Transference-Focused Psychotherapy for Adolescents With Severe Personality Disorders offers clinicians a comprehensive, compassionate presentation of this specialized psychodynamic psychotherapy. Like the transference-focused psychotherapy model developed for borderline personality disorder (BPD) in adults, the version for adolescents is based on contemporary psychoanalytic object relations theory as developed by the leading thinker in the field, Otto Kernberg, one of the authors of this insightful manual. The book fills an acute need: Currently, there is relatively little research on promising treatments for adolescents with PDs, in part because clinicians hesitate to diagnose PD in patients so young (because of stigma and other factors), although it is evident that a constellation of symptoms can be observed in children and adolescents. However, these personality issues are unlikely to resolve without interventions developed explicitly to treat adolescents. In TFP-A, the psychotherapist provides patients with a safe space to examine emotions, relationships, and past trauma, with the focus on helping them gain better behavioral control; increase affect regulation; develop more intimate and gratifying relationships with family, peers, or close friends; and engage in a productive life aimed at realizing current and future goals.
Noteworthy themes and features of the text include:
• Emphasis on the therapist as “third voice,” acting as interpreter and mediator between the adolescent, the parental couple, and conventional society and its values, with the ultimate goal of fostering ego integration sufficient to allow the adolescent to proceed under his own agency.
• Detailed coverage of the techniques of TFP-A, including creating a holding environment, assuming an active stance, engaging in the interpretive process, analyzing transference and countertransference, achieving technical neutrality, and ensuring interventions are developmentally informed.
• Practical and accessible review of TFP-A “tactics,” including establishing the treatment frame, collaborating with parents, and other interventions that maintain the conditions necessary for working effectively with the adolescent and for protecting treatment integrity.
• Thoughtful review of the attributes that make a clinician a good “fit” for transference-focused psychotherapy. For example, therapists must have their own lives “together,” because they will have to use countertransference reactions to identity and understand what is projected onto them.
• A rich and useful repository of assessment scales and forms in the Appendices, as well as extended and illustrative patient interviews.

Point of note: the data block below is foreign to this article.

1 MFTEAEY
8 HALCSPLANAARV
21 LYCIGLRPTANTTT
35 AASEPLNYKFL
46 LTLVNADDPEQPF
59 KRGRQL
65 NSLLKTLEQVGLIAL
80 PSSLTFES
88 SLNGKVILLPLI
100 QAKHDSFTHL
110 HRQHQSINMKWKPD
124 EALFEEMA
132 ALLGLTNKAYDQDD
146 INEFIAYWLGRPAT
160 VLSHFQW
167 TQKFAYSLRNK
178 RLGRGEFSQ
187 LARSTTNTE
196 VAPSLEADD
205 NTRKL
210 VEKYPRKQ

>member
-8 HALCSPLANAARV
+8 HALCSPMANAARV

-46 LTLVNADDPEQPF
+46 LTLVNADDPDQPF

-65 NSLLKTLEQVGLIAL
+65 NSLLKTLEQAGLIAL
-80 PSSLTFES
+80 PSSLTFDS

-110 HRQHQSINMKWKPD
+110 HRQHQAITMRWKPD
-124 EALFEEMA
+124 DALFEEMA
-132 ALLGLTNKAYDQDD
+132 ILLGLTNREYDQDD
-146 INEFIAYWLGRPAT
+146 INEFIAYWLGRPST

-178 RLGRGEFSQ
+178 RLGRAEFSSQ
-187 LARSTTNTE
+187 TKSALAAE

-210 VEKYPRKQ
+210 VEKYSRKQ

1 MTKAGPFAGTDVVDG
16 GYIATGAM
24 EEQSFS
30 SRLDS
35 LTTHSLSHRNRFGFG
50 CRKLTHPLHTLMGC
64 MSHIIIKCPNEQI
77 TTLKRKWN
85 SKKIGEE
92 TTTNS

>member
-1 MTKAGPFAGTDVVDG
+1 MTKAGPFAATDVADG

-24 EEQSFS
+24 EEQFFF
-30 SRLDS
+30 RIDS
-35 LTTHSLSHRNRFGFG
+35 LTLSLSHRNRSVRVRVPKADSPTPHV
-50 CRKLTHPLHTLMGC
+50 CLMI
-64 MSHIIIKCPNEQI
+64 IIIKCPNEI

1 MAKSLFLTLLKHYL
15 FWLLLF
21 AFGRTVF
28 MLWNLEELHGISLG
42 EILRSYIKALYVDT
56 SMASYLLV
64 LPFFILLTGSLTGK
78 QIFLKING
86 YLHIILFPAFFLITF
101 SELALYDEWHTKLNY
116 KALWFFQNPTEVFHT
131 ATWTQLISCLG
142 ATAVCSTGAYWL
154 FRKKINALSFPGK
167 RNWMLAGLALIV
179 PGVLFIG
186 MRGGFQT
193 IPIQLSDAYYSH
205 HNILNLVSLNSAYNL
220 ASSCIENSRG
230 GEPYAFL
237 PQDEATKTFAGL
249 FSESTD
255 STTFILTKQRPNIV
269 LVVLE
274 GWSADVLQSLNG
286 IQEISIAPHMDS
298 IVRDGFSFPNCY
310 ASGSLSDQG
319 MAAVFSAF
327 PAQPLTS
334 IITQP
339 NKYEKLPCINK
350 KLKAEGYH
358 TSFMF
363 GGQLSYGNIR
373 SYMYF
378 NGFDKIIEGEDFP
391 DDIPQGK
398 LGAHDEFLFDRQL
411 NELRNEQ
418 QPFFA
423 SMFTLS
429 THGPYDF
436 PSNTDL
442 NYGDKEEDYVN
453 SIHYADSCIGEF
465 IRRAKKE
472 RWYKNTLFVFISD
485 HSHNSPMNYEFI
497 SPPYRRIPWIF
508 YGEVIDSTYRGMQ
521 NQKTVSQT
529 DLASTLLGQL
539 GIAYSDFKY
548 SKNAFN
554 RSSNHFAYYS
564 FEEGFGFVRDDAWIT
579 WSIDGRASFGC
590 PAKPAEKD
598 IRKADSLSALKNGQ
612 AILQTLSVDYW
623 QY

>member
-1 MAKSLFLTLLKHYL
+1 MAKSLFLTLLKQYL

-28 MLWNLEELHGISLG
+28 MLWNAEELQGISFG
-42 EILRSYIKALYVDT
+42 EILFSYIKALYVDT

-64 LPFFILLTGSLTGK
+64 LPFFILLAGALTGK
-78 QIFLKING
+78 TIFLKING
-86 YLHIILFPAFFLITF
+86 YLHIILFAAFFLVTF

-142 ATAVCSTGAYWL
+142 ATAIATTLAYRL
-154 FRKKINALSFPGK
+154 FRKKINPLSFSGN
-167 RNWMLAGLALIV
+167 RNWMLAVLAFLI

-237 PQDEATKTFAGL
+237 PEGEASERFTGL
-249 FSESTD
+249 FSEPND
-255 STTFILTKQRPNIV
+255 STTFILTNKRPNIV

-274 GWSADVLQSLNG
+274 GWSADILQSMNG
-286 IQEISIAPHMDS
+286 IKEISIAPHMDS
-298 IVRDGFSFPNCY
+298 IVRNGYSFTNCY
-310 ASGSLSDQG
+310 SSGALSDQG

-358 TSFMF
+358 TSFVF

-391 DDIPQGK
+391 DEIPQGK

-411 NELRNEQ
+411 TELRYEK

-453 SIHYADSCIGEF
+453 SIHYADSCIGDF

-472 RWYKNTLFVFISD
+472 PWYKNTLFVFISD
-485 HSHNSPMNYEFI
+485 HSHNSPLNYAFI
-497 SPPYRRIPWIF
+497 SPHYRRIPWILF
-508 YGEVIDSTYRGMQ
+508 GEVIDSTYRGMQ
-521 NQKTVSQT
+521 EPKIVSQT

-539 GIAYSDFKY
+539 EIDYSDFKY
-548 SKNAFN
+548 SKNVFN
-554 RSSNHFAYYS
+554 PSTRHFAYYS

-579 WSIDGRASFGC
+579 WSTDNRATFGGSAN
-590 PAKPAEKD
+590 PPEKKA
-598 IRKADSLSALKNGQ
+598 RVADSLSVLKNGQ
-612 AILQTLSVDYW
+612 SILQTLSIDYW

Navigating adolescence is fraught under the best of circumstances, but patients with PDs are hampered in their quest for individuation. Transference-Focused Psychotherapy for Adolescents With Severe Personality Disorders fills a critical gap in the treatment literature and is an eminently useful guide for clinicians serving this vulnerable population.
Table of Contents:
Part I: Models of Psychopathology and Normal Development for Understanding Personality Disorders at Adolescence
Chapter 1. Personality Disorders at Adolescence: Phenomenology and Construct Validity
Chapter 2. Psychodynamic Conceptualization of Personality, Development, and Personality Disorders at Adolescence
Part II: Therapeutic Approach
Chapter 3. Major Goals and Strategies
Chapter 4. Clinical Evaluation and Assessment Process
Chapter 5. Establishing the Treatment Frame and Parent Collaboration
Chapter 6. Techniques of TFP-A
Chapter 7. Tactics of TFP-A
Part III: Processes and Applications
Chapter 8. Phases of Treatment
Chapter 9. Conclusion
Appendix: TFP-A Manual Adherence and Competence Scale (TFP-A/MACS)
About the Authors:
Lina Normandin, Ph.D., is professor of psychology at Universite Laval in Quebec, Canada; director of the Child and Adolescent Research and Treatment Unit; as well as a TFP supervisor and founder member of the ISTFP.
Karin Ensink, Ph.D., is a clinical psychologist and professor of psychology at Universite Laval in Quebec, Canada. She teaches, supervises and does research on the assessment, development and treatment of personality, psychopathology and trauma.
Alan Weiner, Ph.D., is a voluntary faculty member of Weill Cornell Medical College Department of Psychiatry, where he supervises advanced students in psychiatry and psychology, and a consultant in the Division of Child and Adolescent Psychiatry at Payne Whitney Westchester.
Otto F. Kernberg, M.D., is director of the Personality Disorders Institute at Weill Cornell Medical College, professor of psychiatry at Weill Cornell Medical College, and training and supervising analyst at the Columbia University Center for Psychoanalytic Training and Research in New York, New York.